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I have read that copying the data directory will work. But, that is a combination of logs and snapshots. How do folks backup a zookeeper infrastructure ? Export ? Dump ? Custom script ? What are the best practices ?

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We're modifying the script which is a contributed project when you install zookeeper. It lets you interact with zookeeper through a python script.

We're modifying the scripts to easily dump and save the entire contents each night and then backup the files. Though I would be curious to hear other people's solutions to this as well.

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Does still exist? Googling doesn't seem to turn up anything on it. – Dave Cahill Apr 30 '13 at 6:27

Zookeeper writes a snapshot once it determines that it has enough transactions and every new snapshot completely supersedes older ones. So the latest snapshot + the transaction log from the time of the snapshot is enough to recover to current state. To make the calculations easier, you can simply backup the last 3 snapshots(in case of corruption of the latest snap) and the transaction logs from the timestamp corresponding to the earliest snapshot. The links below have some more details.

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Starting from version 3.4.0 you can use the autopurge.snapRetainCount and autopurge.purgeInterval configuration directives to keep your snapshots and transaction logs clean. Now you just need a cronjob which makes a backup of the data directory (dataDir). – czerasz Jul 11 '15 at 9:42

Netflix provided a solution for this called exhibitor. It's a "ZooKeeper co-process for instance monitoring, backup/recovery, cleanup and visualization."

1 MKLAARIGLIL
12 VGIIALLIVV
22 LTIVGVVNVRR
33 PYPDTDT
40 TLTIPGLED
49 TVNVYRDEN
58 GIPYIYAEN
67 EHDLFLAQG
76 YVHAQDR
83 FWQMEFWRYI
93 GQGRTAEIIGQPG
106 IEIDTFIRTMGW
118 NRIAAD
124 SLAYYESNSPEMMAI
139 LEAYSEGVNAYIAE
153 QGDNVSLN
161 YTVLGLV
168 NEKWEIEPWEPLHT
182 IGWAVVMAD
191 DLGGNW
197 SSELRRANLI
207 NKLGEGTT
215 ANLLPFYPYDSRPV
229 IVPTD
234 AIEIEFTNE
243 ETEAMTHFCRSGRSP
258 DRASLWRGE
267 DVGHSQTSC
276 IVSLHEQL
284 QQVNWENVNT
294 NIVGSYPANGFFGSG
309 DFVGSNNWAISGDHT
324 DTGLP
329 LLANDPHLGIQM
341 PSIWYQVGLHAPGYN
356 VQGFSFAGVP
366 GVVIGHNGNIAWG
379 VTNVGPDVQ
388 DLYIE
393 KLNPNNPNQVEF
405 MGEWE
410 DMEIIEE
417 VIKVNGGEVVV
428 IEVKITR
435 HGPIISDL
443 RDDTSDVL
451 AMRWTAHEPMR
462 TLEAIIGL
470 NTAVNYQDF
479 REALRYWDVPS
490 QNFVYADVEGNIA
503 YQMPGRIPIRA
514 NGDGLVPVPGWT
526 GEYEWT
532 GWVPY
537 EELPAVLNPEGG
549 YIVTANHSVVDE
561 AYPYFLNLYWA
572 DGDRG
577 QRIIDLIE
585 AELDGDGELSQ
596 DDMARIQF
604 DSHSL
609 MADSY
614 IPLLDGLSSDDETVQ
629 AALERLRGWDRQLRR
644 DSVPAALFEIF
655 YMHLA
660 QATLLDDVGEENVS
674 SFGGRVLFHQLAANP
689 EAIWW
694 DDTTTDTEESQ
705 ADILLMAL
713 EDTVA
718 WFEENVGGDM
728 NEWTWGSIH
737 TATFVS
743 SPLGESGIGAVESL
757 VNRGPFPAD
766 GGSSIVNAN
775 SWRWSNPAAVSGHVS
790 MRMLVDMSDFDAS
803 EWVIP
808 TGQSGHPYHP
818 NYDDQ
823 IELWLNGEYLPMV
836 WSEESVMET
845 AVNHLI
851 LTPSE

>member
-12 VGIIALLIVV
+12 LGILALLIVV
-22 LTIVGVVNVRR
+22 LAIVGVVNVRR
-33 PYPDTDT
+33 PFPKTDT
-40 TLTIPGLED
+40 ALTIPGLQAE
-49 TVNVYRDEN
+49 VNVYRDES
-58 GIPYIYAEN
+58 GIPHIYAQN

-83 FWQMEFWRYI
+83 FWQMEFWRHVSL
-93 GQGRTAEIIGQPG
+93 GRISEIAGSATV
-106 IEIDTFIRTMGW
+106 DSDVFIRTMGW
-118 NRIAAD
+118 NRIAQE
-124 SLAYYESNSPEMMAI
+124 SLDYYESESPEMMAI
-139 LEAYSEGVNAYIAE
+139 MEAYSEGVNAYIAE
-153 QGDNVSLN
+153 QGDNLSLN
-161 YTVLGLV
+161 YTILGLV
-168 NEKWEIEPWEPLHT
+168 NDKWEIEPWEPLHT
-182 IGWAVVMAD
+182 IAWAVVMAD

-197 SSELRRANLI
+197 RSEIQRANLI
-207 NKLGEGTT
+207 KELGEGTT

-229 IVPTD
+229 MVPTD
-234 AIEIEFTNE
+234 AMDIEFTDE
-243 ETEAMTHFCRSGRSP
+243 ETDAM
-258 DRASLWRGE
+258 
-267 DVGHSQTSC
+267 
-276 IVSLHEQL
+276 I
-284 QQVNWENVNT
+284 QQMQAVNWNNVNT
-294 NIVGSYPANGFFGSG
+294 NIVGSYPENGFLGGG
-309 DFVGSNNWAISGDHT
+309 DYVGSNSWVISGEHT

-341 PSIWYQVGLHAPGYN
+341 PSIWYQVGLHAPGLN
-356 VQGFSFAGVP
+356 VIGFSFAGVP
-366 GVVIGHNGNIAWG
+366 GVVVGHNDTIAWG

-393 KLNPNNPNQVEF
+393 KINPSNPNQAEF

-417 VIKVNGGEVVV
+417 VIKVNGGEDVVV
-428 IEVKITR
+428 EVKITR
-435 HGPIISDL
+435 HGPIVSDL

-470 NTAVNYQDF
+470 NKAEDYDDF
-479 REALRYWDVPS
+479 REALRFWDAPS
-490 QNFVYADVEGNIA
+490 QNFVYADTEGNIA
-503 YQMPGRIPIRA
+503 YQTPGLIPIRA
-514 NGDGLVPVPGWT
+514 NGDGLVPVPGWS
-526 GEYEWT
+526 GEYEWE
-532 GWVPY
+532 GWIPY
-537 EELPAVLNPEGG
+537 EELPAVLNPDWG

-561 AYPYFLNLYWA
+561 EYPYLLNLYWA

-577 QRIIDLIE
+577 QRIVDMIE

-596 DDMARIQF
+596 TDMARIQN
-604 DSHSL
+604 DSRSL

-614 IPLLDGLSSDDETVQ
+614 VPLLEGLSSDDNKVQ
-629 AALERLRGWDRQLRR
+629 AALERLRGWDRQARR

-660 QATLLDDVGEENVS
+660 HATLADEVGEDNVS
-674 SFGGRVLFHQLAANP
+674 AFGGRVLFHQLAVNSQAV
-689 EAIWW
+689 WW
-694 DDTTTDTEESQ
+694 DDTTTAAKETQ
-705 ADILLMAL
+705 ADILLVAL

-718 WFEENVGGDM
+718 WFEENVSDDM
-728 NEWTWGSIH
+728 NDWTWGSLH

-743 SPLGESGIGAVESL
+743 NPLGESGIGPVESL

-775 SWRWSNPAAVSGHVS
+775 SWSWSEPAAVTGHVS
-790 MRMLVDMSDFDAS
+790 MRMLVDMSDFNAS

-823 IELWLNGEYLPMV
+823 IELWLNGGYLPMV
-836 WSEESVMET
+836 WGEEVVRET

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Netflix Exhibitor is a supervisor for Zookeeper and good to maintain the ensemble. BUT it does not handle snapshots backuping - only transaction logs - so you can only restore the transactions one by one, not the entire data at once. Not a suitable solution for zk data storage with a lot of persistent (not ephemeral) nodes. See here:… – Nikita Mendelbaum Mar 1 at 10:48

I just had the same requirement and found that most of the available options either don't work or require a lot of customisation.

The best option I found was Guano which is a little Java app that visits each node in the tree recursively starting from the declared node and dumps it into a matching directory structure, so you end up with a directory structure of plain files that is structured like the actual tree.

You can also restore these backups by asking it to restore recursively from any point in that tree. I think this is quite nice both for backups and for exploration. For example I immediately used ack from the root to find all files with an entry I cared about.

This is easy to extend into a proper backup simply by putting it as a cron job and adding a zip step to compress the whole backup into an archive as well as handle any rotation needed.

There are a few downsides to the tool:

  1. As it stands on Github the original does not compile due to missing a few imports. Several people have made PRs or forks that fix this issue such as which is my fork wherein I also improved the docs.
  2. It dumps the data only, which is good for exploration but loses meta-data such as the mTime or the data version. Admittedly a restore probably should count as an update so I can't say its really a bad thing, but its not a true point-in-time restore.
  3. You do need to build it yourself using mvn clean package there is no pre-existing binary. This does not take long, but it is a pain.

NB: I have made my own Zookeeper editor as I had similar problems finding one of those that worked and met my needs. Depending on when you read this may also have an export feature. Issues 13/14 cover this planned feature.

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